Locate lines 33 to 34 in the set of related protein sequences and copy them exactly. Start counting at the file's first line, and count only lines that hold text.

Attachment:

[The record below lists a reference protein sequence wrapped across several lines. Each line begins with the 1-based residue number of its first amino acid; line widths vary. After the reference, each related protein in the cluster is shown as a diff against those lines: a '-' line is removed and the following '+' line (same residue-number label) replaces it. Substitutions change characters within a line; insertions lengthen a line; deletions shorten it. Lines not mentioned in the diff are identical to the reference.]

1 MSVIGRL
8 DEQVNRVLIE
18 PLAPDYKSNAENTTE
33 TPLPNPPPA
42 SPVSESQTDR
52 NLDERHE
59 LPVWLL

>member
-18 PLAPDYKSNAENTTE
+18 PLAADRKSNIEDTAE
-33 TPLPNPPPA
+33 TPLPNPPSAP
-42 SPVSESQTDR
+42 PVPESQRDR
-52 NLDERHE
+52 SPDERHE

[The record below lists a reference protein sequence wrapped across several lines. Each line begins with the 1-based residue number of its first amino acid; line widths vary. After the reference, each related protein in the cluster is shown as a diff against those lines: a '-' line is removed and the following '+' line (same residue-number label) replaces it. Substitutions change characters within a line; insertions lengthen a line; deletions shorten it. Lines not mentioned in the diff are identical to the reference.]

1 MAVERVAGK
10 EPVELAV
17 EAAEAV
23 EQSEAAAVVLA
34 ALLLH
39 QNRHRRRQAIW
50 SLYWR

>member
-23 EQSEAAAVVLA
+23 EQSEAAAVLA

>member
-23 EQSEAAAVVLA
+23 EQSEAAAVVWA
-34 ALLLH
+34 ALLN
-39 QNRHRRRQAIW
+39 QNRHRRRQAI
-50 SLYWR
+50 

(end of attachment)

+34 ALLN
-39 QNRHRRRQAIW